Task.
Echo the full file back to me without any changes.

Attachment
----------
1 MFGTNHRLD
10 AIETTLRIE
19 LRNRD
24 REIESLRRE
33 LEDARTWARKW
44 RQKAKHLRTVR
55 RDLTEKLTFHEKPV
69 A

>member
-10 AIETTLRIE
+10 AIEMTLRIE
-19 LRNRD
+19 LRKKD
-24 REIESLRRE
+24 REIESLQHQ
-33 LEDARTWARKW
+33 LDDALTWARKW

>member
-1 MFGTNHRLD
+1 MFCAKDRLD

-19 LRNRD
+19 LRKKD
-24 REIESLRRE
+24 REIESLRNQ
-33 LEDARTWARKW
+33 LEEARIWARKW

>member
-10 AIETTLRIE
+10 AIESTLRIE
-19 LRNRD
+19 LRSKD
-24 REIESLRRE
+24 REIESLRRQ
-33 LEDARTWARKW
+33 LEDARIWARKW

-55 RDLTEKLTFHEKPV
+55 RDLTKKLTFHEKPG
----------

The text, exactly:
1 MFGTNHRLD
10 AIETTLRIE
19 LRNRD
24 REIESLRRE
33 LEDARTWARKW
44 RQKAKHLRTVR
55 RDLTEKLTFHEKPV
69 A

>member
-10 AIETTLRIE
+10 AIEMTLRIE
-19 LRNRD
+19 LRKKD
-24 REIESLRRE
+24 REIESLQHQ
-33 LEDARTWARKW
+33 LDDALTWARKW

>member
-1 MFGTNHRLD
+1 MFCAKDRLD

-19 LRNRD
+19 LRKKD
-24 REIESLRRE
+24 REIESLRNQ
-33 LEDARTWARKW
+33 LEEARIWARKW

>member
-10 AIETTLRIE
+10 AIESTLRIE
-19 LRNRD
+19 LRSKD
-24 REIESLRRE
+24 REIESLRRQ
-33 LEDARTWARKW
+33 LEDARIWARKW

-55 RDLTEKLTFHEKPV
+55 RDLTKKLTFHEKPG